Renovation plan solves cost and complexity issues – Electric Ireland Superhomes

The National Renovation Scheme addresses two critical issues for consumers, who dislike the cost and complexity associated with refurbishing their homes, according to Stephen O’Connor, managing director of Electric Ireland Superhomes (EIS).

“Anything that can overcome these hurdles is good,” he added, while the improved program would be welcomed by the construction industry as it brings clarity and certainty.

With multi-year funding becoming the norm, it would end the panic and tight deadlines associated with annual programs that have worked so far, he said.

Rolling out the one-stop-shop option, where home energy surveys, design and documents are handled, including SEAI grant applications, would make retrofitting much more convenient, O’Connor predicted. It would also facilitate “cash fronting the job” instead of households having to put money up front and recover subsidies later.

It would also lead to better regulation, as construction companies forming one-stop shops such as EIS must register and integrate their IT with SEAI systems. Although this could lead to a smaller number of more important players, he said, it would ensure a higher standard of work.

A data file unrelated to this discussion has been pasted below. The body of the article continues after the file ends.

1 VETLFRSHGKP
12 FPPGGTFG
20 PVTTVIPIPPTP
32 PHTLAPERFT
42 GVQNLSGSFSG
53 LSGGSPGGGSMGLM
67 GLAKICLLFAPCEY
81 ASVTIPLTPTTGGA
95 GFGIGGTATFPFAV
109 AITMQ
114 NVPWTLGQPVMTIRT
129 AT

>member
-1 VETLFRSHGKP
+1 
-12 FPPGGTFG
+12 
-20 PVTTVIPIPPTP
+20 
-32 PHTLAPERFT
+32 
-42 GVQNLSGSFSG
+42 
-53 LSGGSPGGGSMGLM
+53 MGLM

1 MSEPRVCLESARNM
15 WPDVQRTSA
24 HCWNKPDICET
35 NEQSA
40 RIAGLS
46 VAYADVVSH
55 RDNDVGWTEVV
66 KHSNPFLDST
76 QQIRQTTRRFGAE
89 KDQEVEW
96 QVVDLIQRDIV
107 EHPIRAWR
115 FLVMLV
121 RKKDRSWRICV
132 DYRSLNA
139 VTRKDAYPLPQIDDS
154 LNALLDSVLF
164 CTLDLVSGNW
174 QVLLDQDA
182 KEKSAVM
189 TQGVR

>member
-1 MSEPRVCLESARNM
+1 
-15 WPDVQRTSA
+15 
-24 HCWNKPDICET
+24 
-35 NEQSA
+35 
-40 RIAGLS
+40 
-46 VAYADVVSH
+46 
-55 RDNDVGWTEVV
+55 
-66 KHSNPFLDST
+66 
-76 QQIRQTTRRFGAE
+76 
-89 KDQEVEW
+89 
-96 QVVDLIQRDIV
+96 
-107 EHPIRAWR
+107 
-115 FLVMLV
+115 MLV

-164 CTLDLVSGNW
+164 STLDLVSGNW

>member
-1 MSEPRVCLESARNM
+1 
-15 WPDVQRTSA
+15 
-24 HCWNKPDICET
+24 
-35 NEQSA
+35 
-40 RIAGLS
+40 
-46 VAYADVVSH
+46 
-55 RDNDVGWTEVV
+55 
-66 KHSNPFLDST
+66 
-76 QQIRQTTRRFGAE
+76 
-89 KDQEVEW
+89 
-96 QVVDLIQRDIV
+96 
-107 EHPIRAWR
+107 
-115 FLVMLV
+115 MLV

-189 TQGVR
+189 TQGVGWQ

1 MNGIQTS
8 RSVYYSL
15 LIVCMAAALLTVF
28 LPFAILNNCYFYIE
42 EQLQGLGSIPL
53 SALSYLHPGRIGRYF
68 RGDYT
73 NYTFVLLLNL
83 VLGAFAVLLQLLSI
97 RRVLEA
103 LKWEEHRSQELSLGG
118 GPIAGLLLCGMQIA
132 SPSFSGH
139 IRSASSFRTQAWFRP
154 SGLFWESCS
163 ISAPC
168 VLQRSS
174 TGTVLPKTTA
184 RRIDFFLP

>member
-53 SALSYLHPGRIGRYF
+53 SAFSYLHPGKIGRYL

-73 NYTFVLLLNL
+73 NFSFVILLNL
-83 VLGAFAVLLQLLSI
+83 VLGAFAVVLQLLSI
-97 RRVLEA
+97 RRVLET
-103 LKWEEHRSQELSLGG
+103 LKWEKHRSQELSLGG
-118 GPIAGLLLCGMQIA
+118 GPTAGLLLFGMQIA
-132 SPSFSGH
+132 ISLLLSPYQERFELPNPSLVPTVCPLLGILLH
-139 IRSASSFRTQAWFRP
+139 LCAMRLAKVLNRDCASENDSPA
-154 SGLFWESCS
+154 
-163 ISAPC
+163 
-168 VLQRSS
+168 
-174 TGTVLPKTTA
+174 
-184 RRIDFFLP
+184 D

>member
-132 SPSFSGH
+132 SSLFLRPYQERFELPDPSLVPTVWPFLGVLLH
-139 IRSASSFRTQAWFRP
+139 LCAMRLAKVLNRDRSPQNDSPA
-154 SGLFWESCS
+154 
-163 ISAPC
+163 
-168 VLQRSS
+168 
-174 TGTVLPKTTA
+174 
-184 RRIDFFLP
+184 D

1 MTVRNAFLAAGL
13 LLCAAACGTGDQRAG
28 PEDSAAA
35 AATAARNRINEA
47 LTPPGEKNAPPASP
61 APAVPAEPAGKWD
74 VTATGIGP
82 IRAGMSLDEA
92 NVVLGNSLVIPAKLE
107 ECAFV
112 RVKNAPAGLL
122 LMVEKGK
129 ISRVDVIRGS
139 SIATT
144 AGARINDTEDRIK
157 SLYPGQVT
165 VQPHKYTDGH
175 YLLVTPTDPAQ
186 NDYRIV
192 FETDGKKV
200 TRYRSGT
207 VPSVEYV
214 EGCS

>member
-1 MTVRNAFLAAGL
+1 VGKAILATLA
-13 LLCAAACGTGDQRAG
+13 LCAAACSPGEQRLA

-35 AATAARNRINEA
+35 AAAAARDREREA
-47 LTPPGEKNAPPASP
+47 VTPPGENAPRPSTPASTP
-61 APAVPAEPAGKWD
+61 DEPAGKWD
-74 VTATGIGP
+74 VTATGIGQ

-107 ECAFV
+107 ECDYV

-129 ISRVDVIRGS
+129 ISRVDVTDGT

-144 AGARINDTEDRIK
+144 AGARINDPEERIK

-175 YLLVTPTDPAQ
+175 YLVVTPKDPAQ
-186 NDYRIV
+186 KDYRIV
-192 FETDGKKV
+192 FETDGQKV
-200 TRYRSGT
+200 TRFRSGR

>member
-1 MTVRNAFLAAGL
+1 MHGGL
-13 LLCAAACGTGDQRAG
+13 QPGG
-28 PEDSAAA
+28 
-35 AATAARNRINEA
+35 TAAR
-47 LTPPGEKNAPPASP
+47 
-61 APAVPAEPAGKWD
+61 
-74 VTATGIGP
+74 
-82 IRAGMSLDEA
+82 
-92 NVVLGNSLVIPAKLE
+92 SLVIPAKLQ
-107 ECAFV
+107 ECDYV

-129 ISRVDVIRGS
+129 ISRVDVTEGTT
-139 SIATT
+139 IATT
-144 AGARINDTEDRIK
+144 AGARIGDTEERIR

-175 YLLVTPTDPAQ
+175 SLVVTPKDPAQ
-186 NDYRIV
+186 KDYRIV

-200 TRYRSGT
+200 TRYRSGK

Energy analyst Professor Brian Ó Gallachóir of MaREI at UCC said it was essential that Irish climate action was scaled up quickly by including “ambitious modernization as part of a series of things”.

After setting the second most ambitious short-term emissions reduction target in legislation, sectoral emissions caps were to be set as part of the agreement on a five-year carbon budget, he said. . This was to include a drastic reduction in emissions in the residential sector; “Modernization is the key to achieving this,” stressed Professor Ó Gallachóir.

This would ensure that people live in sufficiently warm and healthy homes and reduce emissions associated with heating. The program “sends a strong signal and will mobilize investment in modernization,” he said.

As many people who would benefit from the scheme would likely be able to afford to retrofit their homes, “this should not divert funds from people who cannot afford it, as it would exacerbate energy poverty,” he said. he warned.

Clare O’Connor, energy policy analyst at Friends of the Earth, said: “Reducing our dependence on fossil fuels by retrofitting homes is a key step in reaching our climate goals, while simultaneously responding to the international gas crisis that increases our energy bills.

Accelerating the move away from fossil fuels through retrofits had huge potential to reduce energy costs, make homes warmer and healthier, and protect vulnerable households, she added. However, the renovation program “must address key challenges of affordability, fuel poverty, tenant protection and labor shortages”.

Sharon D. Cole